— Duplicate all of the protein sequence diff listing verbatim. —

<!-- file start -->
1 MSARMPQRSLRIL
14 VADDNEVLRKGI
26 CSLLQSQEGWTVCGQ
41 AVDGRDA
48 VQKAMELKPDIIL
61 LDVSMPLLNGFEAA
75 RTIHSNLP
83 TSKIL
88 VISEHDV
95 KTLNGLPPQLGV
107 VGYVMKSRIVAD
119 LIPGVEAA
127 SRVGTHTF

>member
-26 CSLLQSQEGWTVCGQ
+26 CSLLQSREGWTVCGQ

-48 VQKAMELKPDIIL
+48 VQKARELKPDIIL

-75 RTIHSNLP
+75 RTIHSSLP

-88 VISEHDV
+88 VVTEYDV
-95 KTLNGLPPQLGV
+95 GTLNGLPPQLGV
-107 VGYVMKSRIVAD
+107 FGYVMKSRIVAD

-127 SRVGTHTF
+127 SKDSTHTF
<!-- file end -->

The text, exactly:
1 MSARMPQRSLRIL
14 VADDNEVLRKGI
26 CSLLQSQEGWTVCGQ
41 AVDGRDA
48 VQKAMELKPDIIL
61 LDVSMPLLNGFEAA
75 RTIHSNLP
83 TSKIL
88 VISEHDV
95 KTLNGLPPQLGV
107 VGYVMKSRIVAD
119 LIPGVEAA
127 SRVGTHTF

>member
-26 CSLLQSQEGWTVCGQ
+26 CSLLQSREGWTVCGQ

-48 VQKAMELKPDIIL
+48 VQKARELKPDIIL

-75 RTIHSNLP
+75 RTIHSSLP

-88 VISEHDV
+88 VVTEYDV
-95 KTLNGLPPQLGV
+95 GTLNGLPPQLGV
-107 VGYVMKSRIVAD
+107 FGYVMKSRIVAD

-127 SRVGTHTF
+127 SKDSTHTF